She added, “St. Vincent’s board of directors and management came to the conclusion that they are no longer viable as a stand-alone community hospital, and that they needed to seek a corporate partner, in addition to restructuring.”

Continuum issued a statement that St. Vincent’s board had requested the proposal “as an alternative to financial liquidation. If St. Vincent’s is able to continue to meet its mission on its own, they have our full support,” the Continuum statement said.

Jo Hamilton, chairperson of Community Board 2, said she was very concerned about the plight of St. Vincent’s.

“Our priority is to ensure that our local neighborhoods and all of Downtown Manhattan have the very best in healthcare services,” Hamilton said.

Emma DeVito, director of Village Care of New York, which operates a nursing home, a senior service center and a center serving people with H.I.V., said, “We know St. Vincent’s as a tireless partner in our work to provide Downtown and West Side residents with the high-quality care and services that they need.”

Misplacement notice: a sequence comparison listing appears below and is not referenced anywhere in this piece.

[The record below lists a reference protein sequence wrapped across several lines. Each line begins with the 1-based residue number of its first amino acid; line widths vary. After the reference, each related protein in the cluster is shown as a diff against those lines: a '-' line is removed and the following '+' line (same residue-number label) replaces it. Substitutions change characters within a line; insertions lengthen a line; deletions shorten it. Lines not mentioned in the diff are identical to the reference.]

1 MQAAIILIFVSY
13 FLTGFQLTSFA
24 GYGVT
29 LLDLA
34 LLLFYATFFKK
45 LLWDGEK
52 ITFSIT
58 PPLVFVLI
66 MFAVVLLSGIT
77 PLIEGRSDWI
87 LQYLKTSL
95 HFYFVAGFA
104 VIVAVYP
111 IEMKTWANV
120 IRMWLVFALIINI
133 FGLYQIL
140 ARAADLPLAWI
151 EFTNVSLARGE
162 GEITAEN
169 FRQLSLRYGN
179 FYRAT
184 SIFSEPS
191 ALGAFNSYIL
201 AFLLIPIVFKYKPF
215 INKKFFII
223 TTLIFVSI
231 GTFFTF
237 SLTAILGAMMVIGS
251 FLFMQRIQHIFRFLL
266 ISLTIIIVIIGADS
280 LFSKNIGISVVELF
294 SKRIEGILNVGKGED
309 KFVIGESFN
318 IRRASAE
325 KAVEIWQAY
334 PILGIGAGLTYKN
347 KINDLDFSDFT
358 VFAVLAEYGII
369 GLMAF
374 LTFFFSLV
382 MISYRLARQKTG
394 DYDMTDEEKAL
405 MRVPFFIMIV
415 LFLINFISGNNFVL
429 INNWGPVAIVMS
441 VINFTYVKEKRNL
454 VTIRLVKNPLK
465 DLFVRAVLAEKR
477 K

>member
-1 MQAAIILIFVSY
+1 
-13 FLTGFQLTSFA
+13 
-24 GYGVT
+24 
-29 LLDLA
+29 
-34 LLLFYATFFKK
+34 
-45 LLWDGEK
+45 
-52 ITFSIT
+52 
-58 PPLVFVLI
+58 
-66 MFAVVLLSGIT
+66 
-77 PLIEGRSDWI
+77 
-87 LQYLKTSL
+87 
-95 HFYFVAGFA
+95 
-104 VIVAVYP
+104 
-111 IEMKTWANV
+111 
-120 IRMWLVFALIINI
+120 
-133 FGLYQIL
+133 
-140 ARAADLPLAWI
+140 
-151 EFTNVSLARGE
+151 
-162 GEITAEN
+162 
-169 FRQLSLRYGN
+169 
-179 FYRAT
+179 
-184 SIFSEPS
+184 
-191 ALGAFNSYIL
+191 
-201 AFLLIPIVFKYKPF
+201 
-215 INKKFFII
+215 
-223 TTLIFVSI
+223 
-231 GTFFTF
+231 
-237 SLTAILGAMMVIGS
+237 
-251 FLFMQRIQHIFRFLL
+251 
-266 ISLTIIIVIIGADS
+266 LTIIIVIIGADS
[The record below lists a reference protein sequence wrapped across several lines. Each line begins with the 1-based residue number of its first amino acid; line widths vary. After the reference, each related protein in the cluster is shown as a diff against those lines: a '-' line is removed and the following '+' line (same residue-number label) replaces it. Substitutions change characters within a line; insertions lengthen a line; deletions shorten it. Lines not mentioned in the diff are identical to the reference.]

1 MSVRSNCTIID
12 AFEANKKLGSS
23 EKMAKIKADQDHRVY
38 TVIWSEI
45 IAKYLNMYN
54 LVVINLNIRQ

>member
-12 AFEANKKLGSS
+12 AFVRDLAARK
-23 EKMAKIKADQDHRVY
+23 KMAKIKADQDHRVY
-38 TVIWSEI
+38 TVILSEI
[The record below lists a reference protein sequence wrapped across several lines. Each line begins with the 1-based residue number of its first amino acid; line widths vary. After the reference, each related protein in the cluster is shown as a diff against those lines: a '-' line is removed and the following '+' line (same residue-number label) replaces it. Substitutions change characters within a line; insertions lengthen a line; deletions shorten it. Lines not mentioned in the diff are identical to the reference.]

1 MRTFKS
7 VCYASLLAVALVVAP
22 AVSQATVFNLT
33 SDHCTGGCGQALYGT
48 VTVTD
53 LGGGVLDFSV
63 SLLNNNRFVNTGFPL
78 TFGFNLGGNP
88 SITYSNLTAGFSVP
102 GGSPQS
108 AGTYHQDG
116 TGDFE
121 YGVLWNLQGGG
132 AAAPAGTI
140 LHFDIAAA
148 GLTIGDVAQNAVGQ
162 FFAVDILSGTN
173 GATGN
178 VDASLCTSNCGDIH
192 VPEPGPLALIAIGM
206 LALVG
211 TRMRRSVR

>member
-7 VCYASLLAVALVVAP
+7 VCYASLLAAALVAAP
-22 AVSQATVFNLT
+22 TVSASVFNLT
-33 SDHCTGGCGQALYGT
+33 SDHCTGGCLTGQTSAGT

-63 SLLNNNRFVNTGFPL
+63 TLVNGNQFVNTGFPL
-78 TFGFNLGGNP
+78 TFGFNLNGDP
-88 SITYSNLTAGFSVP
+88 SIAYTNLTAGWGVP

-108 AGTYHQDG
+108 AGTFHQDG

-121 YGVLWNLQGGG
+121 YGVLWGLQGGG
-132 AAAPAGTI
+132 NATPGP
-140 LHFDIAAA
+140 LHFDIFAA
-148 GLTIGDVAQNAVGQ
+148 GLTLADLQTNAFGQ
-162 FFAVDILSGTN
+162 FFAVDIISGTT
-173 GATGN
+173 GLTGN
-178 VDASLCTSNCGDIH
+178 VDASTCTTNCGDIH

On April 6, 2010 the board of St. Vincent's Catholic Medical Centers voted last night to close its Greenwich Village facility.

Alfred E. Smith IV, the chairman of the 160-year-old institution. said that "the decision to close St. Vincent's Hospital Manhattan inpatient services was made only after the board, management and our advisers exhausted every possible alternative."

In an Apri. 7, 2010 article in The New York Times, Sharon Otterman wrote that "Gov. David A. Paterson said Tuesday he would work with the board and the Department of Health to preserve some of the hospital's most important community functions, perhaps by scaling it down to an urgent care center that could take patients with conditions ranging from ankle sprains to heart attacks."